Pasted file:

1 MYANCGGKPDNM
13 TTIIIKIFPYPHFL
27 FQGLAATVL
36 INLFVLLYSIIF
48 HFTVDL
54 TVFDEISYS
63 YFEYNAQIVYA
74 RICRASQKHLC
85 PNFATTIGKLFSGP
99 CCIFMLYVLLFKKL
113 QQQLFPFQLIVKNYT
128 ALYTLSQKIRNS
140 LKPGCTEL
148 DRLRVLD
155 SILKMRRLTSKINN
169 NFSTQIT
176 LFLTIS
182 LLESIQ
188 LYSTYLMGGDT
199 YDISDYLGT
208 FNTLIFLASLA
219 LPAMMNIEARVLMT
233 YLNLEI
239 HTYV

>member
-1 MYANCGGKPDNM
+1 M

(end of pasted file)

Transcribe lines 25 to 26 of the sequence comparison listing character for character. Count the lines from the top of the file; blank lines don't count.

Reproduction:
>member
-1 MYANCGGKPDNM